I just finished reading Roger Zelazny's novel Lord of Light and although I enjoyed the book very much and liked its overall tone, I can't help feeling a little lost.

I'd like to know a little bit more about the book's background and intended interpretation, if any. Is it an homage to / a parody of Hinduism? Of religion in general? A morality tale (if yes, what is supposed to be the moral of the story)? Just another "mystical East"-style tale among the many that were published during the hippie wave? Or simply a deliberately-left-vague story designed to mystify but without any deeper context ("style over substance")?

I'm interested both in Zelazny's original thoughts on the story (if available) and in what fans of the book have commonly made of it.


Per Zelazny's own words;

"Lord of Light was intentionally written so that it could be taken as a science fiction or a fantasy novel. On the one hand, I attempted to provide some justifications for what went on in the way of the bizarre; on the other, I employed a style I associate with fantasy in the telling of the story. I wrote it that way on purpose, leaving some intentional ambiguity, because I wanted it to lie somewhat between both camps and not entirely in either. I did this because I did not see much stuff being written at that time which fit that description; because I wanted to see whether I could do it; and because I was curious as to how such a book would be received."

As to whether the book was an overt homage to Eastern religion, the answer is a resounding "Yes". From the opening sentence onwards it should be immediately apparent that the story is essentially a sci-fi retelling of the story of Siddhartha by Hermann Hesse.

His followers called him Mahasamatman and said he was a god. He preferred to drop the Maha- and the -atman, however, and called himself Sam. He never claimed to be a god, but then he never claimed not to be a god.

The wikipedia page for Lord of Light contains a very extensive description of the links between the book and Buddhist tradition. Suffice to say, pretty much every single character and scene is a thinly veiled reference to Hindu and Buddhist mythology.

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I read it as an anti-theist story.

The original settlers ("the First") use advanced technology combined with their psychic powers to set up a world in which various ideas of Hinduism are carried out in physical reality. The First set themselves up as gods, living up in heaven and receiving the prayers of the people down below. When people die, their brains are scanned, and if they've been obedient and followed the rules (and made many donations to the church), they may be reincarnated into a higher caste. If not, they may be reincarnated into an animal's body.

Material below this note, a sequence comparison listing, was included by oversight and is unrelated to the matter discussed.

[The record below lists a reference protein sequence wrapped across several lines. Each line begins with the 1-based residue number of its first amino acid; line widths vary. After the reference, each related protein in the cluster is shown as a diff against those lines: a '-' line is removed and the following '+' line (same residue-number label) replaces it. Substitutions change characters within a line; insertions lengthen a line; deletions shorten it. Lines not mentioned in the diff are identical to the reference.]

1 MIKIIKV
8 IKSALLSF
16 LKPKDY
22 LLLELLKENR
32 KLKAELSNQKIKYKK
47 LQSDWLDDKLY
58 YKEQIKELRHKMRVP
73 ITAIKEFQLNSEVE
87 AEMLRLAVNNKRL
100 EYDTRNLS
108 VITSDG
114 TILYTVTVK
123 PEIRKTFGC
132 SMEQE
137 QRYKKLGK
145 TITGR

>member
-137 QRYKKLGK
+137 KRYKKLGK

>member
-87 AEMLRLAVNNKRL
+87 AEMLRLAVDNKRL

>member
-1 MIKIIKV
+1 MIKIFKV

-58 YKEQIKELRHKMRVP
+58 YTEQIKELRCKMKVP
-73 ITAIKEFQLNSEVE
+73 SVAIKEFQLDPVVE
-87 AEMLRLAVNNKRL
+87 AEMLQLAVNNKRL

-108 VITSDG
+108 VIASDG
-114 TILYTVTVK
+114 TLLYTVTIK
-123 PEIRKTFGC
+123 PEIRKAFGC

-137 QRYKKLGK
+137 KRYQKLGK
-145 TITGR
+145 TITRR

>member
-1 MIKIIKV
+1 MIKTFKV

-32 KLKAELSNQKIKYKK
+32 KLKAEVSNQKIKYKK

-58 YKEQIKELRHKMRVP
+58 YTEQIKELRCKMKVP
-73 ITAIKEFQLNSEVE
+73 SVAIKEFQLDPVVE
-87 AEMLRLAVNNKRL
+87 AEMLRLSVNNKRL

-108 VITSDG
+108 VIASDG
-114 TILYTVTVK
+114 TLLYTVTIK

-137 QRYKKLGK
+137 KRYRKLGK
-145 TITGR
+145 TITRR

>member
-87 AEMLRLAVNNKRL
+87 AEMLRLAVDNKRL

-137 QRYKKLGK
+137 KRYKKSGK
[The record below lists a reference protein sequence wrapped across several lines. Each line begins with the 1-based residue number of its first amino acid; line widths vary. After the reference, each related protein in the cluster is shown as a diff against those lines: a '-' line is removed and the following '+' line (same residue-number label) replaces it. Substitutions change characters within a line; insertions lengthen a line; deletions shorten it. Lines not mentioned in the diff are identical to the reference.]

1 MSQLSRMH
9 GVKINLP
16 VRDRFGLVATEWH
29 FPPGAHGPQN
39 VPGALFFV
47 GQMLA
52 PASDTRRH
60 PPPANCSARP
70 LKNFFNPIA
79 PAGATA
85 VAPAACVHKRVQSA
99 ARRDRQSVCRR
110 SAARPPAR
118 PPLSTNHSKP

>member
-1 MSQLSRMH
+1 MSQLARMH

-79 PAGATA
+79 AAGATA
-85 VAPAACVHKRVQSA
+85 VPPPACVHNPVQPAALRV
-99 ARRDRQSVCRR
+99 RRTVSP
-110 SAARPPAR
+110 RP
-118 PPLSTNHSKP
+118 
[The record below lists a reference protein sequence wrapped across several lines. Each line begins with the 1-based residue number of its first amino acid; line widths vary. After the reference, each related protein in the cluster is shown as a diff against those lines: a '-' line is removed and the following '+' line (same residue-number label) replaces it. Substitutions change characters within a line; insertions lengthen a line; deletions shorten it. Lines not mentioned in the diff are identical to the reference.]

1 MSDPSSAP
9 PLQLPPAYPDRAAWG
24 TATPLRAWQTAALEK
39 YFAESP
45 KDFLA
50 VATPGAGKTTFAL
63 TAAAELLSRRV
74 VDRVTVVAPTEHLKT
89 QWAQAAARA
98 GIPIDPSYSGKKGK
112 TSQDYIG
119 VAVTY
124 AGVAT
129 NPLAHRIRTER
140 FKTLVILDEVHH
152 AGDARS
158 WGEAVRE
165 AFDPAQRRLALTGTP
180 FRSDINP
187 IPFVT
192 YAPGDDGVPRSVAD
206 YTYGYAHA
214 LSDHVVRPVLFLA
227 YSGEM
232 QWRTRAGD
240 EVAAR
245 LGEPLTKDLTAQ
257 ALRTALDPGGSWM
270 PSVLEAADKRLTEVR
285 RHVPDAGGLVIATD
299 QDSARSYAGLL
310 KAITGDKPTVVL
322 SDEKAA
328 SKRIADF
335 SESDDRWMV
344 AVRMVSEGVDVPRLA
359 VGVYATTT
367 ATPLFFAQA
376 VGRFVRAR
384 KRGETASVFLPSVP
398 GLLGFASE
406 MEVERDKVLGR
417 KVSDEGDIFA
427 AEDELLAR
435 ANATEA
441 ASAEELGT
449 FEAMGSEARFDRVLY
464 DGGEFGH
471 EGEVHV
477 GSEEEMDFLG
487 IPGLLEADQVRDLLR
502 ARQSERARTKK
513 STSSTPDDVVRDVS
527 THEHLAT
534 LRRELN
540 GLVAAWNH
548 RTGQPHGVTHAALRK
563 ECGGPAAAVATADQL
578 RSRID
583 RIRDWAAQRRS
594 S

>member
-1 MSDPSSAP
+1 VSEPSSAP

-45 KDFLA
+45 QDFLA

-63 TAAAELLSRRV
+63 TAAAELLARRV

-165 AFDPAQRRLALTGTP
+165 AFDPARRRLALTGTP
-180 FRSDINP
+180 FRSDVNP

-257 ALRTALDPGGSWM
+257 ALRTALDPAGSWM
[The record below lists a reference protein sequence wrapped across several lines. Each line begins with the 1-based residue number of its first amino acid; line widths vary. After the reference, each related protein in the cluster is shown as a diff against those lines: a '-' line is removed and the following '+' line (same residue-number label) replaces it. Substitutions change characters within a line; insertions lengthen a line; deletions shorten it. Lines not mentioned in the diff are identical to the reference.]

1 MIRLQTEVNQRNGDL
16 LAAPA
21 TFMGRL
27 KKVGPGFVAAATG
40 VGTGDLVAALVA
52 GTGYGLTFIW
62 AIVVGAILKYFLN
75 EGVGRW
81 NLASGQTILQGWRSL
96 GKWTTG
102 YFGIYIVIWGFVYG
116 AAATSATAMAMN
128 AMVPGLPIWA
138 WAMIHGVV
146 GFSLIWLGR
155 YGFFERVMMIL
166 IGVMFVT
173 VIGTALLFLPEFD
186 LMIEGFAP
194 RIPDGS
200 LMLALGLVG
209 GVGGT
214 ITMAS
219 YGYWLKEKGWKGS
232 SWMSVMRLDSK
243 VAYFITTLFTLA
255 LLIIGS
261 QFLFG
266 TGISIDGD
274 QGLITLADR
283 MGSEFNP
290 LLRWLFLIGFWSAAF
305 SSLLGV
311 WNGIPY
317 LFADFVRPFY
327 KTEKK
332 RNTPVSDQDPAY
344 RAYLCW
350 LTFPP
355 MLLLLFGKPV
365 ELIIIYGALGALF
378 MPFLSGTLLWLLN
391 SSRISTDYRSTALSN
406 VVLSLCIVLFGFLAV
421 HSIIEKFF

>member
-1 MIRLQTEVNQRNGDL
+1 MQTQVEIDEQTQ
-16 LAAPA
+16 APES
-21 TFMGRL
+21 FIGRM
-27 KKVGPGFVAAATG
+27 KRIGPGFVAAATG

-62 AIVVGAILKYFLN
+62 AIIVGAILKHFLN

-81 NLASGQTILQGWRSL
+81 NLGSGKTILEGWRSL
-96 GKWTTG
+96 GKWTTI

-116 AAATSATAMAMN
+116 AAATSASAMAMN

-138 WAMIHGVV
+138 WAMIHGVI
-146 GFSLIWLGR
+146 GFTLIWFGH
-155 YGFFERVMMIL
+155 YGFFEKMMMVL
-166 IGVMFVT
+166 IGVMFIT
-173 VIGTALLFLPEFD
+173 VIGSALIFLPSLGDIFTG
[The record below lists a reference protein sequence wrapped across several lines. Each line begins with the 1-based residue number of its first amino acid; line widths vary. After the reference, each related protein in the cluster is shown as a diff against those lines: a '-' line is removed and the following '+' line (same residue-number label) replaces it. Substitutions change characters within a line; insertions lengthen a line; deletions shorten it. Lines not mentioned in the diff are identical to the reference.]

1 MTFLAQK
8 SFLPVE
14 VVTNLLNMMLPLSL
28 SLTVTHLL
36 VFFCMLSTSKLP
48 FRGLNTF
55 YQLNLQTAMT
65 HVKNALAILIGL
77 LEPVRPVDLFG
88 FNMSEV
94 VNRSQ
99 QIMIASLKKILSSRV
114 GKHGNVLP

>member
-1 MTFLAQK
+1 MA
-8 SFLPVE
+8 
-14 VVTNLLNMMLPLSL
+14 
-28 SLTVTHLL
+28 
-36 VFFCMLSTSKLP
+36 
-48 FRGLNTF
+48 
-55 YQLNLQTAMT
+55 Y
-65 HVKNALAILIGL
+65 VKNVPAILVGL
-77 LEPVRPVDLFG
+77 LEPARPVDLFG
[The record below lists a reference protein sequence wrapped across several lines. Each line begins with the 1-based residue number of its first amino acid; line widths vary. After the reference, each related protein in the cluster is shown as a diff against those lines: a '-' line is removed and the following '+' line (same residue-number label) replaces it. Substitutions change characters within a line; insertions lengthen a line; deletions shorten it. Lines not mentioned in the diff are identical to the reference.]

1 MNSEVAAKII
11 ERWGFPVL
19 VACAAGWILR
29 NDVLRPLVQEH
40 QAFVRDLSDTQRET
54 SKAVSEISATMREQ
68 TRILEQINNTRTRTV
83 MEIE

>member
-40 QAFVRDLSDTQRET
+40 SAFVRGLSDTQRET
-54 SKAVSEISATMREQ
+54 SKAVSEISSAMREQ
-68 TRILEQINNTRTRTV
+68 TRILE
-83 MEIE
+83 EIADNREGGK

Sam is one of the First, but he's offended by the tyranny of the priesthood and the greed of the "gods," who keep the technology for themselves and let the common people live in poverty. To strike back, Sam starts a counter-religion based on Buddhism and preaches equality and independence from the prevailing religious system. He finally conducts an out-and-out war against his former cohorts in heaven.

I think the following quote says something important about the message of the book:

“The four points of the compass be logic, knowledge, wisdom and the unknown. Some do bow in that final direction. Others advance upon it. To bow before the one is to lose sight of the three. I may submit to the unknown, but never to the unknowable. The man who bows in that final direction is either a saint or a fool. I have no use for either.”

Yama is saying that a religious attitude is one that worships the unknown at the expense of one's ability and drive to figure out how the natural world works. In writing a story about people who rebel against the gods, and in presenting this anti-mystical point of view, I see Zelazny making a humanist statement.

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What I love about this novel is how the author either inadvertently or quite knowingly has created a modern religious epic, tempting the reader to recognize the thin veneer of all religious works and ideals.

In this narrative the truths of life, obscured by the convolutions of human and theoretically godlike machinations become stripped of their mystical awe so that the audience sees the cognitive filters of the believer, the fear and blind loyalty that makes each of us potential victims to the inhumane indiscretions of authority.

It may, then, be even more true that this is a story about victory over tremendous manipulation and the disappearance of greater universal truths in the world of narcissistic personalities possessing technologies and beliefs bordering on the magical. In as much as this may be true, it is taking the tone and language of the classic Indian texts and creating a story that is very much appropriate to a modern age.

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